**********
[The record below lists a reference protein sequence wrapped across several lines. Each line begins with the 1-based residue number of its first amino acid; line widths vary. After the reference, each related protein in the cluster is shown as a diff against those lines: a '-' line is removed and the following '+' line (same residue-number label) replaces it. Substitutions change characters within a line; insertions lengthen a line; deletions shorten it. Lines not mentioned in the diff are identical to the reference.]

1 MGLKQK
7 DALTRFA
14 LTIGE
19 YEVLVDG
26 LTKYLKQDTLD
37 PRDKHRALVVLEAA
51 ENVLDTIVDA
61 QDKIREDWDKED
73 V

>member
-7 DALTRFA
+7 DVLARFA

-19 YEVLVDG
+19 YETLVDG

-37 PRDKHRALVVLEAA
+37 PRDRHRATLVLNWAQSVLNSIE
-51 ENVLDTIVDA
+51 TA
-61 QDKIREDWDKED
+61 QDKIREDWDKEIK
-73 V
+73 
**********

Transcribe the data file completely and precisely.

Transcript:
[The record below lists a reference protein sequence wrapped across several lines. Each line begins with the 1-based residue number of its first amino acid; line widths vary. After the reference, each related protein in the cluster is shown as a diff against those lines: a '-' line is removed and the following '+' line (same residue-number label) replaces it. Substitutions change characters within a line; insertions lengthen a line; deletions shorten it. Lines not mentioned in the diff are identical to the reference.]

1 MGLKQK
7 DALTRFA
14 LTIGE
19 YEVLVDG
26 LTKYLKQDTLD
37 PRDKHRALVVLEAA
51 ENVLDTIVDA
61 QDKIREDWDKED
73 V

>member
-7 DALTRFA
+7 DVLARFA

-19 YEVLVDG
+19 YETLVDG

-37 PRDKHRALVVLEAA
+37 PRDRHRATLVLNWAQSVLNSIE
-51 ENVLDTIVDA
+51 TA
-61 QDKIREDWDKED
+61 QDKIREDWDKEIK
-73 V
+73 